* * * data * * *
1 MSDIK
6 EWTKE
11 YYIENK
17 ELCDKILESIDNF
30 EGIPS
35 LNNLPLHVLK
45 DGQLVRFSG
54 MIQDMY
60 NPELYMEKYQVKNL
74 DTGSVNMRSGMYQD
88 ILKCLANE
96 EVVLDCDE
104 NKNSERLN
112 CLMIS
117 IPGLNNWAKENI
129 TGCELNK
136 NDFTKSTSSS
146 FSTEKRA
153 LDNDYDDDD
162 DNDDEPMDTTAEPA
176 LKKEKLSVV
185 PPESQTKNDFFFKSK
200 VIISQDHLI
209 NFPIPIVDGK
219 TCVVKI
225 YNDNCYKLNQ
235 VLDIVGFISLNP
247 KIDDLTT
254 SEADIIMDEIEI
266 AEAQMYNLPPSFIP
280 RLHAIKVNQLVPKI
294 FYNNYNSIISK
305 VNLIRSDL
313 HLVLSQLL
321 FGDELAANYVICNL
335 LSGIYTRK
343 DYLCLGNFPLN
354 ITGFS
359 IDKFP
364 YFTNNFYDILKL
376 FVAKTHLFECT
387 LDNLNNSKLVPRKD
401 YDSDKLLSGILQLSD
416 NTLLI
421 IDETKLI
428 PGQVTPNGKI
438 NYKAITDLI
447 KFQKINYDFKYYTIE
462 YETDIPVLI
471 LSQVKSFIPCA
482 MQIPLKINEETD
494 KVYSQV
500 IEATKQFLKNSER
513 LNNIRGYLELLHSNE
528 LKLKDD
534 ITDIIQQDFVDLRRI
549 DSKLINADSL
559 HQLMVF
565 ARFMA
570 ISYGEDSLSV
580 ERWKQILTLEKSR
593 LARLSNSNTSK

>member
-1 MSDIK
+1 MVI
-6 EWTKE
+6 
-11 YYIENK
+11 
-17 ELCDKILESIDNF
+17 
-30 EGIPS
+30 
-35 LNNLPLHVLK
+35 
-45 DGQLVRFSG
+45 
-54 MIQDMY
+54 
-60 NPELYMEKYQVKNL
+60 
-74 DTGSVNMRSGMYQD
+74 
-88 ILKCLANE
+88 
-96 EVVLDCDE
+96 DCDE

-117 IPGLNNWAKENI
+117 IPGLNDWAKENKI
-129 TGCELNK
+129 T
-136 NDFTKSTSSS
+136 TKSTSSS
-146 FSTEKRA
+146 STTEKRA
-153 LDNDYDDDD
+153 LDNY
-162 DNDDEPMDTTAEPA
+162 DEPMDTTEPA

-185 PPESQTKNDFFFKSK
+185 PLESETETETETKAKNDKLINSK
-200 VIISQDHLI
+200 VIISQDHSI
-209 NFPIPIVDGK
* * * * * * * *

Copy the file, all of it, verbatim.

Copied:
1 MSDIK
6 EWTKE
11 YYIENK
17 ELCDKILESIDNF
30 EGIPS
35 LNNLPLHVLK
45 DGQLVRFSG
54 MIQDMY
60 NPELYMEKYQVKNL
74 DTGSVNMRSGMYQD
88 ILKCLANE
96 EVVLDCDE
104 NKNSERLN
112 CLMIS
117 IPGLNNWAKENI
129 TGCELNK
136 NDFTKSTSSS
146 FSTEKRA
153 LDNDYDDDD
162 DNDDEPMDTTAEPA
176 LKKEKLSVV
185 PPESQTKNDFFFKSK
200 VIISQDHLI
209 NFPIPIVDGK
219 TCVVKI
225 YNDNCYKLNQ
235 VLDIVGFISLNP
247 KIDDLTT
254 SEADIIMDEIEI
266 AEAQMYNLPPSFIP
280 RLHAIKVNQLVPKI
294 FYNNYNSIISK
305 VNLIRSDL
313 HLVLSQLL
321 FGDELAANYVICNL
335 LSGIYTRK
343 DYLCLGNFPLN
354 ITGFS
359 IDKFP
364 YFTNNFYDILKL
376 FVAKTHLFECT
387 LDNLNNSKLVPRKD
401 YDSDKLLSGILQLSD
416 NTLLI
421 IDETKLI
428 PGQVTPNGKI
438 NYKAITDLI
447 KFQKINYDFKYYTIE
462 YETDIPVLI
471 LSQVKSFIPCA
482 MQIPLKINEETD
494 KVYSQV
500 IEATKQFLKNSER
513 LNNIRGYLELLHSNE
528 LKLKDD
534 ITDIIQQDFVDLRRI
549 DSKLINADSL
559 HQLMVF
565 ARFMA
570 ISYGEDSLSV
580 ERWKQILTLEKSR
593 LARLSNSNTSK

>member
-1 MSDIK
+1 MVI
-6 EWTKE
+6 
-11 YYIENK
+11 
-17 ELCDKILESIDNF
+17 
-30 EGIPS
+30 
-35 LNNLPLHVLK
+35 
-45 DGQLVRFSG
+45 
-54 MIQDMY
+54 
-60 NPELYMEKYQVKNL
+60 
-74 DTGSVNMRSGMYQD
+74 
-88 ILKCLANE
+88 
-96 EVVLDCDE
+96 DCDE

-117 IPGLNNWAKENI
+117 IPGLNDWAKENKI
-129 TGCELNK
+129 T
-136 NDFTKSTSSS
+136 TKSTSSS
-146 FSTEKRA
+146 STTEKRA
-153 LDNDYDDDD
+153 LDNY
-162 DNDDEPMDTTAEPA
+162 DEPMDTTEPA

-185 PPESQTKNDFFFKSK
+185 PLESETETETETKAKNDKLINSK
-200 VIISQDHLI
+200 VIISQDHSI
-209 NFPIPIVDGK